How can a small liberal arts college nestled in the foothills of the Appalachian Mountains cover the cost of tuition for every student for nearly 130 years?
Berea College does it through fundraising and with gifts from alumni and friends, like its charitable gift annuity. Such gifts provide the donor with fixed payments—based on their age—for the rest of their life, while allowing the College to invest in its exceptional students and their education.
Berea College was borne of the improbable vision of the Reverend John G. Fee in pre-Civil War America. Born into a slave-holding Kentucky family, Fee rebuffed the belief in the institution of slavery, embraced the ministry, and grew into an ardent abolitionist guided by Acts 17:26—God has made of one blood all peoples of the earth. With the support of his wife, Matilda, and several other abolitionists, Fee established the first interracial and coeducational college in the South in 1855. Blacks and whites, women and men—all of limited means—would live and learn together as equals.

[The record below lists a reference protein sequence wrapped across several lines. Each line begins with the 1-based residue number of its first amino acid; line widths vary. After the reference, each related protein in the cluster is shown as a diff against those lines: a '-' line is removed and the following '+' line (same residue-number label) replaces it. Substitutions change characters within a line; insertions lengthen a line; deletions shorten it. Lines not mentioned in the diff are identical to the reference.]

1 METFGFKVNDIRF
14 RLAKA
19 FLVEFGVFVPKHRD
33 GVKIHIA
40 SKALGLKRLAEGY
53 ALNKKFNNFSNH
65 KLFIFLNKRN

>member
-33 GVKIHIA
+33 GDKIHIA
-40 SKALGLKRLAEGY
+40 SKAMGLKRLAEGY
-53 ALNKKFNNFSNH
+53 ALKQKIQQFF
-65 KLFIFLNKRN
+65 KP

Carter G. Woodson, known as the “Father of Black History;” Mary Britton, a suffragist and the first female doctor in Lexington, Kentucky; Nobel Prize winner John Fenn (chemistry); Juanita Kreps, the first female U.S. Secretary of Commerce; and Jack Roush, a trailblazer in auto racing and a member of the NASCAR Hall of Fame, are among the notable alumnus to graduate from Berea.
Throughout its 165-year history, Berea has overcome social and legal challenges that struck at the heart of its very existence, emerging as one of nine federally recognized Work Colleges—where students work up to 20 hours a week in more than 120 jobs across campus.
Today, Berea provides an exceptional educational experience to students of high promise but low wealth. The average annual family income of our students is about $30,000. Rooted in the liberal arts tradition of developing the “whole person,” Berea is grounded by its inclusive Christian values and an enduring commitment to the dignity of labor, racial equity, gender equality, sustainable living and the Appalachian region. Those commitments converge at a college like no other, where no student has paid tuition since 1892. This allows nearly half of our students to graduate with no student loan debt at all.
Learn more about our charitable gift annuity and other planned giving products so you can achieve the return of a lifetime.
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